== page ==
Bioreactor culture of embryonic stem cell aggregates: Oxygen transfer dynamics and population balance modeling of aggregation
Cadavid Olaya, Diana P.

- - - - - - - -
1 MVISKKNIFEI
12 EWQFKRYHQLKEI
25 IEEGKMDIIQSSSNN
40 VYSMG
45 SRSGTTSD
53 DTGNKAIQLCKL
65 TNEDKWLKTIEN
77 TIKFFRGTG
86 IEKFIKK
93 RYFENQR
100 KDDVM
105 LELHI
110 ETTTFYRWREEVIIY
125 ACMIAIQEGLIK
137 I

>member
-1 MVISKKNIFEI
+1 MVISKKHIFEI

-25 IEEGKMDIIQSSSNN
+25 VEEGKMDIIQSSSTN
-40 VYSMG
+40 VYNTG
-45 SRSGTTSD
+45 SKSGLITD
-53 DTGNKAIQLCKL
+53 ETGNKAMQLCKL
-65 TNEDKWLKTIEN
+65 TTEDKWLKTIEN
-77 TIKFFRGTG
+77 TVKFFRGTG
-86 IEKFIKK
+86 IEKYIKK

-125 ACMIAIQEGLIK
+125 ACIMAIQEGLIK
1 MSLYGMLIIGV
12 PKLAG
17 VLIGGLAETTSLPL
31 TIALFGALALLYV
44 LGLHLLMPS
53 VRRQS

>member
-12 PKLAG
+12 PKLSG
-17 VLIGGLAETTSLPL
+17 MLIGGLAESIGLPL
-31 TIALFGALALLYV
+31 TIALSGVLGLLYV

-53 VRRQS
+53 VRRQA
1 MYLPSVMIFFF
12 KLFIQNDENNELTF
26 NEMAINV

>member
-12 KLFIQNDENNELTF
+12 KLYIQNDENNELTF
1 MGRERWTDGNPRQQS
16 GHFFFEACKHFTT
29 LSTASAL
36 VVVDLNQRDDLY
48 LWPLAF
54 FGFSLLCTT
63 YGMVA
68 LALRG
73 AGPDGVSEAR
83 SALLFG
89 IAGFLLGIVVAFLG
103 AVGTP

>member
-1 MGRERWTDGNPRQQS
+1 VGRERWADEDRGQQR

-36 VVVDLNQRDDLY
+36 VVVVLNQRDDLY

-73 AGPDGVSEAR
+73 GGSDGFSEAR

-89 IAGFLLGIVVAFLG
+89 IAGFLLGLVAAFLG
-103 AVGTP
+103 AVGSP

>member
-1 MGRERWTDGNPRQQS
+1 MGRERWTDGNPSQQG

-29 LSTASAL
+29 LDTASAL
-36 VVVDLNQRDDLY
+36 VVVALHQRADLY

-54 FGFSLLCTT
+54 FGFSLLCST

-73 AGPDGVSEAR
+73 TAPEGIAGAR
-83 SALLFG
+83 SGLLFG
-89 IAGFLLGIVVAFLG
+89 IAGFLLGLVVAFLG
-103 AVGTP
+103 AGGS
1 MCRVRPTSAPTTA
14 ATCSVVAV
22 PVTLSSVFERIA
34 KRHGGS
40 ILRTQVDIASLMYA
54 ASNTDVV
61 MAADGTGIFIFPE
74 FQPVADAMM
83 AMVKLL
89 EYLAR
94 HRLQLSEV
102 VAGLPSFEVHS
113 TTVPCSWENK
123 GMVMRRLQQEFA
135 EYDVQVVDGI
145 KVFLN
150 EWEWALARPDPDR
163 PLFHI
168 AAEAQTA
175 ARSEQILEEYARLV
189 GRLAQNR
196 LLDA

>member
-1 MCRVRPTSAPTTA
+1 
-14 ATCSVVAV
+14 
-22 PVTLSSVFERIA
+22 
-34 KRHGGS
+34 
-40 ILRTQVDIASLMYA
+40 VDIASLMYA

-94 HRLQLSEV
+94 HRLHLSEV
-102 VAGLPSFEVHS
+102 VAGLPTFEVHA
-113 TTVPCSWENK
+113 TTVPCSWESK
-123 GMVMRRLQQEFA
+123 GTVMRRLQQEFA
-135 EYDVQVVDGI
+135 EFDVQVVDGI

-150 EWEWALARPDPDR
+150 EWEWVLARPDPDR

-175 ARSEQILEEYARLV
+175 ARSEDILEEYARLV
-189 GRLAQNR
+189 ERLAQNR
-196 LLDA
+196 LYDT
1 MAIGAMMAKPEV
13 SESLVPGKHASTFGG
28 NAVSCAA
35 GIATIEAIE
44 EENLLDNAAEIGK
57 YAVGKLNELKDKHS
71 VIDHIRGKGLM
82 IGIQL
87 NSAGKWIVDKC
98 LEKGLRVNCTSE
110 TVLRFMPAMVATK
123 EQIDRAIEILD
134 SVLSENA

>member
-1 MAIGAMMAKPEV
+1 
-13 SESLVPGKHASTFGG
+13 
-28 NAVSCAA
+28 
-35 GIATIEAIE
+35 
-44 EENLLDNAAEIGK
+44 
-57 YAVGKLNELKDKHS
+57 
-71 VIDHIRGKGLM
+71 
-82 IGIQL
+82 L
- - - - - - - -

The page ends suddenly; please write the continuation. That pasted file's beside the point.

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This work studies in detail the oxygen mass transfer in mouse embryonic stem cell (mESC) and human embryonic stem cell (hESC) aggregates. Dissolved oxygen (DO) profiles for both mESC and hESC aggregates (known as embryoid bodies (EBs)) were obtained and it was found that mESC aggregates formed and cultured at 60 rpm (agitation rate) have a higher oxygen consumption rate followed by mESC aggregates at 80 rpm, static cultured (dishes), 100 rpm and hESCs at 60 rpm. Furthermore, size distribution data obtained from these experiments showed that an agitation rate increases the formation of smaller and more compact aggregates is promoted. With the results obtained from the DO experiments, parameters such as the maximum oxygen consumption rate and the oxygen permeability in the aggregates were calculated for mESC aggregates at 60, 80, 100 rpm of suspension culture and in static culture by solving the unsteady state diffusion-reaction equation for spherical coordinates with Michaelis-Menten kinetics to describe the oxygen consumption by the cells in the aggregates. The kinetic and diffusive parameters were consequently used to perform a simulation to calculate the effectiveness factor, Thiele modulus and oxygen profiles inside the aggregates for each condition. Porosity and tortuosity values from mESC and hESC aggregates were also determined and not significant variation was found on the porosity and tortuosity of mESC aggregates with time or agitation rate. On the other hand, hESC aggregates cultured at 60 rpm showed a significantly higher porosity than mESC aggregates under the same culture conditions which is predictable since mESCs have a higher proliferation rate (doubling time: 20 h) than hESCs (doubling time: 36 h) making the EBs more compact and less porous. In addition no significant difference was found in the tortuosity value of hESC and mESC aggregates at 60 rpm. Hypoxia Inducible factor (HIF-1–α) is known as a regulator of stem cell gene transcription when cells are exposed to low O 2 environments. In this study the expression of this protein was measured using qPCR assay to establish if mESC cell aggregates formed at 60, 80, 100 rpm and static conditions were experiencing hypoxia after 3 days of culture. The results showed that all cell studied expressed (HIF-1–α); however, it was markedly up-regulated and fairly similar in cells cultured as aggregates compared to cells cultured as monolayer. Application or population balance model to the bioreactor cultivation of mESC. Population balance models allow the prediction of changes in cell aggregate properties such as size, mass, growth, aggregation and disaggregation with time. Furthermore, these models give insights into how the formation of cell aggregate takes place as a result of their interactions with themselves and the surrounding medium . In this study mESCs were cultured as aggregates at different concentrations in static cultures. Size data were collected every day under no-shear conditions and several growth models were studied. The Gompertz equation was found to adequately describe the growth of stem cells within aggregates. Aggregates were also cultured in spinner flasks at different agitation rates and seeding cell concentrations. Size data were collected every day and aggregate size distributions under shear conditions were generated. A population balance equation model was set up to predict the temporal evolution of aggregate size depending on the rate of cell proliferation and collisions among cells and aggregates. Various expressions for the collection kernel were investigated and a coalescence frequency kernel was selected to model the interaggregate adhesion. The resulting aggregate size distributions were compared with experimental data from stem cell cultures. Such models are expected to be integral in the development of robust and scalable bioprocesses for stem cells. (Abstract shortened by UMI.)